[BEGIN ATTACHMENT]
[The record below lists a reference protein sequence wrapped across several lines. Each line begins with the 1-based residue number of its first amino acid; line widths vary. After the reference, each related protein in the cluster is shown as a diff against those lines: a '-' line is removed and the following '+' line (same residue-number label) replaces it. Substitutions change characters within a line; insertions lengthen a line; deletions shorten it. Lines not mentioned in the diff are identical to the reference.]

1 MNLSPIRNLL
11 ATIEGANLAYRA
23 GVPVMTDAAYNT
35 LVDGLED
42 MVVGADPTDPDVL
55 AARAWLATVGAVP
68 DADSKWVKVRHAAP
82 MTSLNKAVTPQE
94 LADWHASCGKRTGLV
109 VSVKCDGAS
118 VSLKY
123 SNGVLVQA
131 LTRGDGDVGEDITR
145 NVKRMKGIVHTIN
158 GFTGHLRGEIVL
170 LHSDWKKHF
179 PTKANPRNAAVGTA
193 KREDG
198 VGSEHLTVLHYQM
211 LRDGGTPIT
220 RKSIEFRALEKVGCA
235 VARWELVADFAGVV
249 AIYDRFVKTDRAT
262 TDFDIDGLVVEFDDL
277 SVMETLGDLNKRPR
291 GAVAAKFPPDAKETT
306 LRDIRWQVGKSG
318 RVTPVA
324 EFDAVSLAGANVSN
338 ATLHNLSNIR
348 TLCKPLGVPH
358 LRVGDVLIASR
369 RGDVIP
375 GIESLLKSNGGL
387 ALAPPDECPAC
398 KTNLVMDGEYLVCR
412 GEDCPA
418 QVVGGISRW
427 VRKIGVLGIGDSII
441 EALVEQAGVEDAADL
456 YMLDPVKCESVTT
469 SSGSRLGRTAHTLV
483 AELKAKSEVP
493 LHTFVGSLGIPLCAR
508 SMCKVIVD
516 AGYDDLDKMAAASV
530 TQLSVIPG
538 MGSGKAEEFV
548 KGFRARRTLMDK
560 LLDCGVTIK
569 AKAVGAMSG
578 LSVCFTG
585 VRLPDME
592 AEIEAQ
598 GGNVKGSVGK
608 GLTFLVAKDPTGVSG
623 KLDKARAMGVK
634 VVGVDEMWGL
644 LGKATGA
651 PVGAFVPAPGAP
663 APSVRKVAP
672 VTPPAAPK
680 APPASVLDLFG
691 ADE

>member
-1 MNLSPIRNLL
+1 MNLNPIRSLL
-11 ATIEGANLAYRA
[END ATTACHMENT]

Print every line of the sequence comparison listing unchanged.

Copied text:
[The record below lists a reference protein sequence wrapped across several lines. Each line begins with the 1-based residue number of its first amino acid; line widths vary. After the reference, each related protein in the cluster is shown as a diff against those lines: a '-' line is removed and the following '+' line (same residue-number label) replaces it. Substitutions change characters within a line; insertions lengthen a line; deletions shorten it. Lines not mentioned in the diff are identical to the reference.]

1 MNLSPIRNLL
11 ATIEGANLAYRA
23 GVPVMTDAAYNT
35 LVDGLED
42 MVVGADPTDPDVL
55 AARAWLATVGAVP
68 DADSKWVKVRHAAP
82 MTSLNKAVTPQE
94 LADWHASCGKRTGLV
109 VSVKCDGAS
118 VSLKY
123 SNGVLVQA
131 LTRGDGDVGEDITR
145 NVKRMKGIVHTIN
158 GFTGHLRGEIVL
170 LHSDWKKHF
179 PTKANPRNAAVGTA
193 KREDG
198 VGSEHLTVLHYQM
211 LRDGGTPIT
220 RKSIEFRALEKVGCA
235 VARWELVADFAGVV
249 AIYDRFVKTDRAT
262 TDFDIDGLVVEFDDL
277 SVMETLGDLNKRPR
291 GAVAAKFPPDAKETT
306 LRDIRWQVGKSG
318 RVTPVA
324 EFDAVSLAGANVSN
338 ATLHNLSNIR
348 TLCKPLGVPH
358 LRVGDVLIASR
369 RGDVIP
375 GIESLLKSNGGL
387 ALAPPDECPAC
398 KTNLVMDGEYLVCR
412 GEDCPA
418 QVVGGISRW
427 VRKIGVLGIGDSII
441 EALVEQAGVEDAADL
456 YMLDPVKCESVTT
469 SSGSRLGRTAHTLV
483 AELKAKSEVP
493 LHTFVGSLGIPLCAR
508 SMCKVIVD
516 AGYDDLDKMAAASV
530 TQLSVIPG
538 MGSGKAEEFV
548 KGFRARRTLMDK
560 LLDCGVTIK
569 AKAVGAMSG
578 LSVCFTG
585 VRLPDME
592 AEIEAQ
598 GGNVKGSVGK
608 GLTFLVAKDPTGVSG
623 KLDKARAMGVK
634 VVGVDEMWGL
644 LGKATGA
651 PVGAFVPAPGAP
663 APSVRKVAP
672 VTPPAAPK
680 APPASVLDLFG
691 ADE

>member
-1 MNLSPIRNLL
+1 MNLNPIRSLL
-11 ATIEGANLAYRA